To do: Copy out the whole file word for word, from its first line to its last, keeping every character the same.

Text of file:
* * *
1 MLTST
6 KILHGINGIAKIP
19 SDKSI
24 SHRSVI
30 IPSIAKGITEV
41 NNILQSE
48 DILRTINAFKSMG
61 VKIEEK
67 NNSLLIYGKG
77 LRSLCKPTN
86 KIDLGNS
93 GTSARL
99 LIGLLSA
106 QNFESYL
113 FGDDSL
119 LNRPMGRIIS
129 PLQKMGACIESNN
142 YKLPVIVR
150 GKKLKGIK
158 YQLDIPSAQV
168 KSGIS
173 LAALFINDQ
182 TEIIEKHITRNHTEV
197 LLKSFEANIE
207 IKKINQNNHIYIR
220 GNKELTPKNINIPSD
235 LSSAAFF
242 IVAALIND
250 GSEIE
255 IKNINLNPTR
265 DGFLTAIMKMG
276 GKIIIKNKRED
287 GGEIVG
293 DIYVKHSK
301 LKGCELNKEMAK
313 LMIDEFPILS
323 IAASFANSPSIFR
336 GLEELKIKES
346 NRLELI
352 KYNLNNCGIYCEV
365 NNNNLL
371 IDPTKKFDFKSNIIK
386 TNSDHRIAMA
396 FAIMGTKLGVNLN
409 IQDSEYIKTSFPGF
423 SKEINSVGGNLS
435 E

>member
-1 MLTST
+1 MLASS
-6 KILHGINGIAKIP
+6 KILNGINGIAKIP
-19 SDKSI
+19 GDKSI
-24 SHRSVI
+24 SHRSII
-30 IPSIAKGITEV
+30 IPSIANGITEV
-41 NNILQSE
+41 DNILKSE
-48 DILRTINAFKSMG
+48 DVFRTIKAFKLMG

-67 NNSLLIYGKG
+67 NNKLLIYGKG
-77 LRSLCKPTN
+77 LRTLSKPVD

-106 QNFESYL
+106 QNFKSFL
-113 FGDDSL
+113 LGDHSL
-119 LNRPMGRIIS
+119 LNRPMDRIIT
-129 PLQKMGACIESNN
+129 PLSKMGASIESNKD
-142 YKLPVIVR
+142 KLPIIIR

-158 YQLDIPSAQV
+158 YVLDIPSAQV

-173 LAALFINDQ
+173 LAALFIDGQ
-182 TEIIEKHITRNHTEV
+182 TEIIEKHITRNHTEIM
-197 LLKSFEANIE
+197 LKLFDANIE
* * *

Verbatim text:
1 MLTST
6 KILHGINGIAKIP
19 SDKSI
24 SHRSVI
30 IPSIAKGITEV
41 NNILQSE
48 DILRTINAFKSMG
61 VKIEEK
67 NNSLLIYGKG
77 LRSLCKPTN
86 KIDLGNS
93 GTSARL
99 LIGLLSA
106 QNFESYL
113 FGDDSL
119 LNRPMGRIIS
129 PLQKMGACIESNN
142 YKLPVIVR
150 GKKLKGIK
158 YQLDIPSAQV
168 KSGIS
173 LAALFINDQ
182 TEIIEKHITRNHTEV
197 LLKSFEANIE
207 IKKINQNNHIYIR
220 GNKELTPKNINIPSD
235 LSSAAFF
242 IVAALIND
250 GSEIE
255 IKNINLNPTR
265 DGFLTAIMKMG
276 GKIIIKNKRED
287 GGEIVG
293 DIYVKHSK
301 LKGCELNKEMAK
313 LMIDEFPILS
323 IAASFANSPSIFR
336 GLEELKIKES
346 NRLELI
352 KYNLNNCGIYCEV
365 NNNNLL
371 IDPTKKFDFKSNIIK
386 TNSDHRIAMA
396 FAIMGTKLGVNLN
409 IQDSEYIKTSFPGF
423 SKEINSVGGNLS
435 E

>member
-1 MLTST
+1 MLASS
-6 KILHGINGIAKIP
+6 KILNGINGIAKIP
-19 SDKSI
+19 GDKSI
-24 SHRSVI
+24 SHRSII
-30 IPSIAKGITEV
+30 IPSIANGITEV
-41 NNILQSE
+41 DNILKSE
-48 DILRTINAFKSMG
+48 DVFRTIKAFKLMG

-67 NNSLLIYGKG
+67 NNKLLIYGKG
-77 LRSLCKPTN
+77 LRTLSKPVD

-106 QNFESYL
+106 QNFKSFL
-113 FGDDSL
+113 LGDHSL
-119 LNRPMGRIIS
+119 LNRPMDRIIT
-129 PLQKMGACIESNN
+129 PLSKMGASIESNKD
-142 YKLPVIVR
+142 KLPIIIR

-158 YQLDIPSAQV
+158 YVLDIPSAQV

-173 LAALFINDQ
+173 LAALFIDGQ
-182 TEIIEKHITRNHTEV
+182 TEIIEKHITRNHTEIM
-197 LLKSFEANIE
+197 LKLFDANIE